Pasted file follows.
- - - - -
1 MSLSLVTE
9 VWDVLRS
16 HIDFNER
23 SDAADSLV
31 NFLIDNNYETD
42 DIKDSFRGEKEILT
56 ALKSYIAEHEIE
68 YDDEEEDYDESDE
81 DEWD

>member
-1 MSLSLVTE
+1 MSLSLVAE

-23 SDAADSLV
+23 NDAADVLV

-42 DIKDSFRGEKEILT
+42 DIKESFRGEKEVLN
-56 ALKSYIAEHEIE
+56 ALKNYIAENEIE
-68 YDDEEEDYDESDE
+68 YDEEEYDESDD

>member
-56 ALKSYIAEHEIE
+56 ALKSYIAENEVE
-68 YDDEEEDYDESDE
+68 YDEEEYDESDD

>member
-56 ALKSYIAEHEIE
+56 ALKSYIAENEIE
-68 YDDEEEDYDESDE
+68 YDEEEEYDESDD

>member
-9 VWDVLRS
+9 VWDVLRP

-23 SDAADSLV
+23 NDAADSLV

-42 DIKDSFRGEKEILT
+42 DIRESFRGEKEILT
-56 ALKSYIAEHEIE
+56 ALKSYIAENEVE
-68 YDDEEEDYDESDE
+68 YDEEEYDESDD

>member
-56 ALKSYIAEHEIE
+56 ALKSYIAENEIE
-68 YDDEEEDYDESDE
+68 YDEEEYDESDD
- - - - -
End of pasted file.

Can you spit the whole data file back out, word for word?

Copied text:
1 MSLSLVTE
9 VWDVLRS
16 HIDFNER
23 SDAADSLV
31 NFLIDNNYETD
42 DIKDSFRGEKEILT
56 ALKSYIAEHEIE
68 YDDEEEDYDESDE
81 DEWD

>member
-1 MSLSLVTE
+1 MSLSLVAE

-23 SDAADSLV
+23 NDAADVLV

-42 DIKDSFRGEKEILT
+42 DIKESFRGEKEVLN
-56 ALKSYIAEHEIE
+56 ALKNYIAENEIE
-68 YDDEEEDYDESDE
+68 YDEEEYDESDD

>member
-56 ALKSYIAEHEIE
+56 ALKSYIAENEVE
-68 YDDEEEDYDESDE
+68 YDEEEYDESDD

>member
-56 ALKSYIAEHEIE
+56 ALKSYIAENEIE
-68 YDDEEEDYDESDE
+68 YDEEEEYDESDD

>member
-9 VWDVLRS
+9 VWDVLRP

-23 SDAADSLV
+23 NDAADSLV

-42 DIKDSFRGEKEILT
+42 DIRESFRGEKEILT
-56 ALKSYIAEHEIE
+56 ALKSYIAENEVE
-68 YDDEEEDYDESDE
+68 YDEEEYDESDD

>member
-56 ALKSYIAEHEIE
+56 ALKSYIAENEIE
-68 YDDEEEDYDESDE
+68 YDEEEYDESDD